Complaints may relate to police misconduct, corruption, discrimination, or to administrative matters such as freedom of information. Complaints can be oral or in writing and must be supported with carefully recorded evidence. Complaints are investigated by the Independent Broad-based Anti-corruption Commission (IBAC) or by the police. Whether or not to make a complaint, and when, should be carefully considered. Legal advice should be sought before making a complaint, especially if charges are pending or when pressing charges or suing police for damages.

Contributors

Jeremy King

Principal Lawyer, Robinson Gill Lawyers

Nick Boag

Solicitor, Robinson Gill Lawyers

Police misconduct

Last updated

1 July 2021

Police officers engage in misconduct when they abuse their position of power to act improperly or illegally. People who have experienced police misconduct often feel a sense of injustice and unfairness.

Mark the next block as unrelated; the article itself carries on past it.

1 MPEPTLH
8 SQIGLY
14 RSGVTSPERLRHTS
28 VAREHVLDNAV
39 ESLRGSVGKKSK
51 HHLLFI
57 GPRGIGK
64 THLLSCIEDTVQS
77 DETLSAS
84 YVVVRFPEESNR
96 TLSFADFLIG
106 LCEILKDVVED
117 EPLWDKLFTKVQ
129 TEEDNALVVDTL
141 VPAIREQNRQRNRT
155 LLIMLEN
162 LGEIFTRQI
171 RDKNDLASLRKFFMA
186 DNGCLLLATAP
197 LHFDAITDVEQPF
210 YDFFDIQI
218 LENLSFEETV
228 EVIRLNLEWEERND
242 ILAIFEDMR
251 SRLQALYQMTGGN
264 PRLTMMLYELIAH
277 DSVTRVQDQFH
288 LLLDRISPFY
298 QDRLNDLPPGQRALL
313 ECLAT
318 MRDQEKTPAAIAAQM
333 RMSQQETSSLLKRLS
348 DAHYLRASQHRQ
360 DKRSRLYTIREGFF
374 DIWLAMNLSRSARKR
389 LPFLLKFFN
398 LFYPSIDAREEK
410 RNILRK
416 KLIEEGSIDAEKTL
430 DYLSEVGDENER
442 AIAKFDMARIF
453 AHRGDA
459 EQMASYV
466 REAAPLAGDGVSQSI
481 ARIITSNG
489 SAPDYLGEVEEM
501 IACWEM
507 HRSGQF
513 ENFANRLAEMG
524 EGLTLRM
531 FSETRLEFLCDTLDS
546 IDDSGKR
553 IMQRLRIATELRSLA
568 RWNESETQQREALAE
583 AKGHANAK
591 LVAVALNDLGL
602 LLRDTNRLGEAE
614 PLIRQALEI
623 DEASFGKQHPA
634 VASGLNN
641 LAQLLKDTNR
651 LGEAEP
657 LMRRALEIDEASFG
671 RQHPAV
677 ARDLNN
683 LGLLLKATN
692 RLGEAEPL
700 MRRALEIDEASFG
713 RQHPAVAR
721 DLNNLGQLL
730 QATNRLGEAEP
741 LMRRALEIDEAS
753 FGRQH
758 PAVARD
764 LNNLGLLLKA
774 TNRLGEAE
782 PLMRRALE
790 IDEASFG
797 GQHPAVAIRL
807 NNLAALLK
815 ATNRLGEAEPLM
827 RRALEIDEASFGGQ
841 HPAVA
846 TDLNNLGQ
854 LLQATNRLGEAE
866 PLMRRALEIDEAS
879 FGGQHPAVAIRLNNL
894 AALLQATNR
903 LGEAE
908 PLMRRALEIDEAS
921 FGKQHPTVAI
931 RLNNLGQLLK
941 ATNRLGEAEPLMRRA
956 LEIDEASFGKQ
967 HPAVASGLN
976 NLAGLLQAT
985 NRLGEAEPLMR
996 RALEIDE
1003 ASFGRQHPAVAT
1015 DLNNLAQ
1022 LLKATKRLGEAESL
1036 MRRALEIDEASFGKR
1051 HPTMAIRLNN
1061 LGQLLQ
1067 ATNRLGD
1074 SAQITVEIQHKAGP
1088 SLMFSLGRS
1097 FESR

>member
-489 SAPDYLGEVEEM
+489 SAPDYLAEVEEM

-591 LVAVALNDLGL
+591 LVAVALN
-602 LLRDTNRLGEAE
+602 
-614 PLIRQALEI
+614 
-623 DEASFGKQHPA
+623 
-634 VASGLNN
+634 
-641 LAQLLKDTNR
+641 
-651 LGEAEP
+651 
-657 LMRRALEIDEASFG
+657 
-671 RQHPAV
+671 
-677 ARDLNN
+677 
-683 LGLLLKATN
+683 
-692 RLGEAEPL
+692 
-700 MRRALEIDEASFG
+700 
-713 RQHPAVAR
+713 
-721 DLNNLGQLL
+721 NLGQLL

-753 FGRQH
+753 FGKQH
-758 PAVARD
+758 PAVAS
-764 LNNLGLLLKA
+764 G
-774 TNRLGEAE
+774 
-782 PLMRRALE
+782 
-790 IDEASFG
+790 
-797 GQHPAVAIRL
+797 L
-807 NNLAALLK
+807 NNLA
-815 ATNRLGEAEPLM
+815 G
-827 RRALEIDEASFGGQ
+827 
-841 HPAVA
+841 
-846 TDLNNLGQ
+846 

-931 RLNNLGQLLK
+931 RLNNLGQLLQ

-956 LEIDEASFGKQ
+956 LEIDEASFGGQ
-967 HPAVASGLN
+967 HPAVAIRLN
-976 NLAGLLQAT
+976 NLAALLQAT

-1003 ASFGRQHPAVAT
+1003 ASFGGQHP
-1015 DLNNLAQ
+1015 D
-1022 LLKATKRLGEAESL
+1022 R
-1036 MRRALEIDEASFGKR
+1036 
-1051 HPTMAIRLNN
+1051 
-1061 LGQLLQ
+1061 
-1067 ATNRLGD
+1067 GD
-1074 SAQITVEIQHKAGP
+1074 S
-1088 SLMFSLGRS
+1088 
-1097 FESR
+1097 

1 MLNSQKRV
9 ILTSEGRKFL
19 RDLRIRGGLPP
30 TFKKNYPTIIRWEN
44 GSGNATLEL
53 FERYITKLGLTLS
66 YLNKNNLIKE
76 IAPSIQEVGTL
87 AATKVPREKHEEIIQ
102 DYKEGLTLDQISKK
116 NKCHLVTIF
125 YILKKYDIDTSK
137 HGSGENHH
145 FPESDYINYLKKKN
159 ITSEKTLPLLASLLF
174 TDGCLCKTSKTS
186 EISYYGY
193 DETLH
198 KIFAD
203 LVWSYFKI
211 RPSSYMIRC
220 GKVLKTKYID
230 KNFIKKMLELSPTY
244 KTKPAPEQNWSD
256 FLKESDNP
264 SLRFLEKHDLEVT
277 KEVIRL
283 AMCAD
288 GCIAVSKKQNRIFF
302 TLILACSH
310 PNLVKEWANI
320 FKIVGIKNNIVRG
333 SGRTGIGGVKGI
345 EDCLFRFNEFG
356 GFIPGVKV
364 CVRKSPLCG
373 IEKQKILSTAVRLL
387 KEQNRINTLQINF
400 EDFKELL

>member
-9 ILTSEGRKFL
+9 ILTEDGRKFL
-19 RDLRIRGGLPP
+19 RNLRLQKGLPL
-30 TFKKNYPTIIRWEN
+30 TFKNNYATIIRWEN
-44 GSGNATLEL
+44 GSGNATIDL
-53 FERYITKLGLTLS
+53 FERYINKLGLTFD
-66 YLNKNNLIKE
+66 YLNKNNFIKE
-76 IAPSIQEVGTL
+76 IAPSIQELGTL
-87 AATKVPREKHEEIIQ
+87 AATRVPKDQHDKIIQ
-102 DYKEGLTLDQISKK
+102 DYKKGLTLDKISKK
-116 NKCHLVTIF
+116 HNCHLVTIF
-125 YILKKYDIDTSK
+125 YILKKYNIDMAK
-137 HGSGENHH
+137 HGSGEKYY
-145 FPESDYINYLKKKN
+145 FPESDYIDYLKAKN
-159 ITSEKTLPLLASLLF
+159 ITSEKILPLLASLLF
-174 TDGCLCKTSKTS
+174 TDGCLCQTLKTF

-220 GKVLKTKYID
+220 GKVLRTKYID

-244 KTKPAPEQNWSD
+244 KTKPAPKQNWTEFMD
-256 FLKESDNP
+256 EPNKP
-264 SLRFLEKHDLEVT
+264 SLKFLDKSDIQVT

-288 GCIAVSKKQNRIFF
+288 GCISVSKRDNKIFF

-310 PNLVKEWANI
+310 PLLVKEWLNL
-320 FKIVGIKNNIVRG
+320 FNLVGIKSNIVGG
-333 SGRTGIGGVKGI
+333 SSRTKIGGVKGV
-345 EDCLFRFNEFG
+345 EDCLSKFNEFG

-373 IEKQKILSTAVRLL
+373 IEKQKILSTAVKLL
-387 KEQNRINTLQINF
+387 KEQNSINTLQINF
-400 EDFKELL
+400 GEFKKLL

Examples of police misconduct include:

  • excessive use of force, assault or manhandling;
  • inappropriate use of capsicum spray;
  • failing to act or investigate;
  • racial discrimination;
  • illegal searches;
  • unlawful arrest;
  • false imprisonment;
  • malicious prosecution (i.e. lodging criminal charges for an improper reason);
  • unlawful release to the public of confidential information retained by Victoria Police.
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